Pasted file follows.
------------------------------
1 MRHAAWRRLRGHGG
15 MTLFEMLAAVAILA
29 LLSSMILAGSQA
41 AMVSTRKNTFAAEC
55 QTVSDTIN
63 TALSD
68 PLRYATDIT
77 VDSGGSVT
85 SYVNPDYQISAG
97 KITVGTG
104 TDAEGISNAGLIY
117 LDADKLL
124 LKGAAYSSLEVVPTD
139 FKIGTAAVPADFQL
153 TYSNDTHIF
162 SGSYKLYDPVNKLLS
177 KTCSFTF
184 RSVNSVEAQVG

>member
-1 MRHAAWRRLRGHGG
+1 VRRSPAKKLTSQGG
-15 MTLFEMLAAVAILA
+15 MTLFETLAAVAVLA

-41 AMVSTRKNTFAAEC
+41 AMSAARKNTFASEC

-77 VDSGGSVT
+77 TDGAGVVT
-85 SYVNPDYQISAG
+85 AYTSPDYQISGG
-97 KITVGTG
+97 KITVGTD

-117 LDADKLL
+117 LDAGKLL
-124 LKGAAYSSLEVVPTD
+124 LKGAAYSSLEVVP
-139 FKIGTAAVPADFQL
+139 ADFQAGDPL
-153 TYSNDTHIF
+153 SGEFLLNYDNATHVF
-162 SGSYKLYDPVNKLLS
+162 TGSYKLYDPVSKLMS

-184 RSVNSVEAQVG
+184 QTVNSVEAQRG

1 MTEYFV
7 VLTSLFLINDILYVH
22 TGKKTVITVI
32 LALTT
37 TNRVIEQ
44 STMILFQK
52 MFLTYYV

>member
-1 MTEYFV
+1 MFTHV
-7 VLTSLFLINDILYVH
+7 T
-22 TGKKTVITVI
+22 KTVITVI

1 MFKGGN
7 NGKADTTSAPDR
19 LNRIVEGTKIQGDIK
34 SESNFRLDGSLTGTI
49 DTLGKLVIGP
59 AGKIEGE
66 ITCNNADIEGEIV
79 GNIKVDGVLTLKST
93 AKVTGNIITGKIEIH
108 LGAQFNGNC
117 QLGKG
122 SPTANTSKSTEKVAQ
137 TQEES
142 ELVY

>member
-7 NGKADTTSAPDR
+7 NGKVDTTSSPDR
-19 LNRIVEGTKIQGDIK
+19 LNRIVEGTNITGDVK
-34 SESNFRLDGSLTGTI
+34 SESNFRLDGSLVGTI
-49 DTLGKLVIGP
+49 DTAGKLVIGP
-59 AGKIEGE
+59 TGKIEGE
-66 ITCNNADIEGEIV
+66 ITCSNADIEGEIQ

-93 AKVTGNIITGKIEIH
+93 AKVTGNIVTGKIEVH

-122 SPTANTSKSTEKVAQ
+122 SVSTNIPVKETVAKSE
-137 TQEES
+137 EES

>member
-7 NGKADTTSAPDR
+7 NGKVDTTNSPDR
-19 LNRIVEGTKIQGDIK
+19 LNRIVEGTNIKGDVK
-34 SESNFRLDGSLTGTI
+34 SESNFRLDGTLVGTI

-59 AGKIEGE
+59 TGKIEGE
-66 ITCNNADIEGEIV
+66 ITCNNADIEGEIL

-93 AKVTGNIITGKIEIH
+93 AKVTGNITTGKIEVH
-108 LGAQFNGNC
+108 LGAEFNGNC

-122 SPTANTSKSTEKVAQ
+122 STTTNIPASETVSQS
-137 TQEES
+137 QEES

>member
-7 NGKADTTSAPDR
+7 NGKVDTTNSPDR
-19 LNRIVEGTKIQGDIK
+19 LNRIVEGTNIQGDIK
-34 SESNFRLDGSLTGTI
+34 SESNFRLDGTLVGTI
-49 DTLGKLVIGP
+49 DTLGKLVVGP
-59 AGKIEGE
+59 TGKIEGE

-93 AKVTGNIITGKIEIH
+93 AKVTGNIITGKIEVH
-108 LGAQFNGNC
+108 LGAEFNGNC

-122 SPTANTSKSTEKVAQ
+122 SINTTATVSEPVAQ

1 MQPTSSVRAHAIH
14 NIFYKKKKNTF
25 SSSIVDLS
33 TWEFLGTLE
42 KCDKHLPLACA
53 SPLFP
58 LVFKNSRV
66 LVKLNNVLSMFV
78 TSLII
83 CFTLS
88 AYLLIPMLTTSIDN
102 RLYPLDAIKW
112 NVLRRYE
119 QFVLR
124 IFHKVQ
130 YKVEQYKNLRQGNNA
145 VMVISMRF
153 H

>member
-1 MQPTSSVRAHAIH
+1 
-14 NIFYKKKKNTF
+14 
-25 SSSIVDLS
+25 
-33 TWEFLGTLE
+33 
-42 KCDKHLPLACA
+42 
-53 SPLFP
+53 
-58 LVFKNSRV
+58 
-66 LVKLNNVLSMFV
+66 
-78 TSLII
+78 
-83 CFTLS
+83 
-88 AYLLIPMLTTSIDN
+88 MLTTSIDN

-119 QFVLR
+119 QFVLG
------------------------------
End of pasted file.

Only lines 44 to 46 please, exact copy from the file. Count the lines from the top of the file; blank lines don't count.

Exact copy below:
1 MTEYFV
7 VLTSLFLINDILYVH
22 TGKKTVITVI